When you imagine different dog breeds—say, “Labrador Retriever,” “Poodle,” and “Rottweiler”—do you think of a dog’s appearance, behavior, or both? How would you feel if one was approaching you on a sidewalk or hiking trail? Do you have preconceived notions before you get to know that specific dog?
The publication of the recent study “Ancestry-inclusive dog genomics challenges popular breed stereotypes” is jumpstarting nature vs. nurture conversations about just how much genetics predicts a dog’s behavior and personality.
Researchers analyzed data submitted to Darwin’s Ark—the self-proclaimed “world’s largest pet community science project”—from dog owners about 18,385 dogs (which included 2,155 with genetic data) involving 177 breeds and 9,376 mutts with mixed or unknown ancestry.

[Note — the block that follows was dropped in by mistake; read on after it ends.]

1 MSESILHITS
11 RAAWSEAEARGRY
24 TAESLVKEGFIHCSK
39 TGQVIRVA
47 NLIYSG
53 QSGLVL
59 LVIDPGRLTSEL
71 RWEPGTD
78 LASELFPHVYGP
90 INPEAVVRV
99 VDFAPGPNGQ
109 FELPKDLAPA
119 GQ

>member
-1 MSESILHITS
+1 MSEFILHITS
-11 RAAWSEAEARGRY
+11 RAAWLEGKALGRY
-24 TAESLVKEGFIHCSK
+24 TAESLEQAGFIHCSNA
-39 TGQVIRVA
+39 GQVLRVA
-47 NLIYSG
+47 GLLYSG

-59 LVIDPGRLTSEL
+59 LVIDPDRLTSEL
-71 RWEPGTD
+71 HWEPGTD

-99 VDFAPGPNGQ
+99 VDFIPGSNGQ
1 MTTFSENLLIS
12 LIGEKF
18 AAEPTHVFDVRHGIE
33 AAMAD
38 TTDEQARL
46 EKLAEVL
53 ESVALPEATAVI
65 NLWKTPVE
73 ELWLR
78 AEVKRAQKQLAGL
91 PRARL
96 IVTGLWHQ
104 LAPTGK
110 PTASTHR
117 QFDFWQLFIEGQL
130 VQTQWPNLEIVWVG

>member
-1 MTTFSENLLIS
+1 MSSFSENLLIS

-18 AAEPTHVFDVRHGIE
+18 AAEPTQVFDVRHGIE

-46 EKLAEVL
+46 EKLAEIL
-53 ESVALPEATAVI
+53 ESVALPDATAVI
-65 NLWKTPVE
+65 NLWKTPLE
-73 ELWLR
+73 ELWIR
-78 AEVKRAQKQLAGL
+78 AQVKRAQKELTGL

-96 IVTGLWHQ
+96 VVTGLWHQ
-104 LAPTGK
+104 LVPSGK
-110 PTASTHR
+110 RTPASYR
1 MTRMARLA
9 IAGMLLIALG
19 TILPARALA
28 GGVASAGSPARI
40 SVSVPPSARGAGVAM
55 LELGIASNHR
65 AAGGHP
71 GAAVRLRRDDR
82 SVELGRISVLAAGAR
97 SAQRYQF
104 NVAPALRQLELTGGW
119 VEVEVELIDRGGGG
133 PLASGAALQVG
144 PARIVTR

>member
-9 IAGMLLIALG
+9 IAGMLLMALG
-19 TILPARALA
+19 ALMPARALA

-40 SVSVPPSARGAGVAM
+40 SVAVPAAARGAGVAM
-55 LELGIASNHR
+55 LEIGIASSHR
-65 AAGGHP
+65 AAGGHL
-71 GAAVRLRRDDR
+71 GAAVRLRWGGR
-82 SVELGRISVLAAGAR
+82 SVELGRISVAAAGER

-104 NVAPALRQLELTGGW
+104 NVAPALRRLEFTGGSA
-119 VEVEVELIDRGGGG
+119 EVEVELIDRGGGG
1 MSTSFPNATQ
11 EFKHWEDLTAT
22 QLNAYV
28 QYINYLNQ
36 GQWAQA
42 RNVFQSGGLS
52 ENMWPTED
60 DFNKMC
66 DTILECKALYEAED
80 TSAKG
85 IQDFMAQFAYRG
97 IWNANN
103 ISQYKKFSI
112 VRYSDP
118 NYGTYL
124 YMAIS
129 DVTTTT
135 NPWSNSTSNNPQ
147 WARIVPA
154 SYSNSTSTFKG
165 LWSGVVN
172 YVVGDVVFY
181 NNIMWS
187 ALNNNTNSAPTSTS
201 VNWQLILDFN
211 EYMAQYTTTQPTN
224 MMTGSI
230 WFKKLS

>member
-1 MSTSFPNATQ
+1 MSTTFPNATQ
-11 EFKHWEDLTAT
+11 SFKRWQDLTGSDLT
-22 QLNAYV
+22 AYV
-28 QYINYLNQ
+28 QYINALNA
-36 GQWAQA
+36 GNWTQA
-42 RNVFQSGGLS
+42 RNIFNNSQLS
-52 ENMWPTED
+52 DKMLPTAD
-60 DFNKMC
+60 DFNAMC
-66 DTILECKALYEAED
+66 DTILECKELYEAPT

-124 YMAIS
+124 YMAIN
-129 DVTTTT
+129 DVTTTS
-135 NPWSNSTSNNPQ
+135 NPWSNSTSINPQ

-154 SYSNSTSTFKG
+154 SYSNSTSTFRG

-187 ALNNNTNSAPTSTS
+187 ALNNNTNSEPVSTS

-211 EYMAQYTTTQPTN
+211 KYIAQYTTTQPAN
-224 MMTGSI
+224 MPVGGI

The results found genetics can predict physical traits much more than behavior, and accounted for less than a quarter of the eight behavior traits explored in the study. While “biddability,” aka “how well dogs respond to human direction”—as with Border Collies—was the most heritable, the least proved to be “agnostic threshold,” or “how easily a dog is provoked by a frightening, uncomfortable or annoying stimulus” (translation: aggression).
It also found even the most heritable traits varied between individuals of the same breed.
Every Dog Is an Individual
The findings are one more reason why municipalities should enact behavior-based policies rather than breed bans, according to Laura Donahue, director of legislation and advocacy for the nonprofit Best Friends Animal Society, which is working to make America “no kill” by 2025.
“We were absolutely thrilled to see the research. It just affirms what we already know: Every animal is an individual,” she told The Dog People.
We were thrilled to see the research. It affirms what we already know: Every animal is an individual.